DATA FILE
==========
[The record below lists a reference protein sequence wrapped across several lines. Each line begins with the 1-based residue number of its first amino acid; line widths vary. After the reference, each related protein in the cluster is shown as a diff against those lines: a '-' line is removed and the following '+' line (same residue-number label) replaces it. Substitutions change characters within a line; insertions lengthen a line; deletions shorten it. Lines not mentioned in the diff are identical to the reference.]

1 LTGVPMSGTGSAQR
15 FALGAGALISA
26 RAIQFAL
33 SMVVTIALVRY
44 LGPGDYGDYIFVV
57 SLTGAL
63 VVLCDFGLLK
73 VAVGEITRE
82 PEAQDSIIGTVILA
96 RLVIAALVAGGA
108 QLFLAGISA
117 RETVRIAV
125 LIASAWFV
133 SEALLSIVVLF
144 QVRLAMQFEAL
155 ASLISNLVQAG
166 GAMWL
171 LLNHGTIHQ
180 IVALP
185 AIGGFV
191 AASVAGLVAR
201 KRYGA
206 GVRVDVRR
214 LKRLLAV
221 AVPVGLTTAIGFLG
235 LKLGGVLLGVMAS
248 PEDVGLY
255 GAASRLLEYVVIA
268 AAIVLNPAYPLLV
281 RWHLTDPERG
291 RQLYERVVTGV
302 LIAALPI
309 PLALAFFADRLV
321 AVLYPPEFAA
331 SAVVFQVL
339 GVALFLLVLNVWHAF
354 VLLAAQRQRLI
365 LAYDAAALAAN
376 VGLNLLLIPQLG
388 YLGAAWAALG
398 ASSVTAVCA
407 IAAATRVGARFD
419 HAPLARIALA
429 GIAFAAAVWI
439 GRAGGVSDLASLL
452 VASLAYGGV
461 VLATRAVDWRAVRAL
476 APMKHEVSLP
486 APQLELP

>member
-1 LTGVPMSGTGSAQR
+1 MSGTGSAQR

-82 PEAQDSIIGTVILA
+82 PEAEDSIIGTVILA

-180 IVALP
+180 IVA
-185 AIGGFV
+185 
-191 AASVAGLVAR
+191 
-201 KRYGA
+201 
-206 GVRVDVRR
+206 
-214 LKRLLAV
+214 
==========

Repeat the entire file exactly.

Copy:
[The record below lists a reference protein sequence wrapped across several lines. Each line begins with the 1-based residue number of its first amino acid; line widths vary. After the reference, each related protein in the cluster is shown as a diff against those lines: a '-' line is removed and the following '+' line (same residue-number label) replaces it. Substitutions change characters within a line; insertions lengthen a line; deletions shorten it. Lines not mentioned in the diff are identical to the reference.]

1 LTGVPMSGTGSAQR
15 FALGAGALISA
26 RAIQFAL
33 SMVVTIALVRY
44 LGPGDYGDYIFVV
57 SLTGAL
63 VVLCDFGLLK
73 VAVGEITRE
82 PEAQDSIIGTVILA
96 RLVIAALVAGGA
108 QLFLAGISA
117 RETVRIAV
125 LIASAWFV
133 SEALLSIVVLF
144 QVRLAMQFEAL
155 ASLISNLVQAG
166 GAMWL
171 LLNHGTIHQ
180 IVALP
185 AIGGFV
191 AASVAGLVAR
201 KRYGA
206 GVRVDVRR
214 LKRLLAV
221 AVPVGLTTAIGFLG
235 LKLGGVLLGVMAS
248 PEDVGLY
255 GAASRLLEYVVIA
268 AAIVLNPAYPLLV
281 RWHLTDPERG
291 RQLYERVVTGV
302 LIAALPI
309 PLALAFFADRLV
321 AVLYPPEFAA
331 SAVVFQVL
339 GVALFLLVLNVWHAF
354 VLLAAQRQRLI
365 LAYDAAALAAN
376 VGLNLLLIPQLG
388 YLGAAWAALG
398 ASSVTAVCA
407 IAAATRVGARFD
419 HAPLARIALA
429 GIAFAAAVWI
439 GRAGGVSDLASLL
452 VASLAYGGV
461 VLATRAVDWRAVRAL
476 APMKHEVSLP
486 APQLELP

>member
-1 LTGVPMSGTGSAQR
+1 MSGTGSAQR

-82 PEAQDSIIGTVILA
+82 PEAEDSIIGTVILA

-180 IVALP
+180 IVA
-185 AIGGFV
+185 
-191 AASVAGLVAR
+191 
-201 KRYGA
+201 
-206 GVRVDVRR
+206 
-214 LKRLLAV
+214 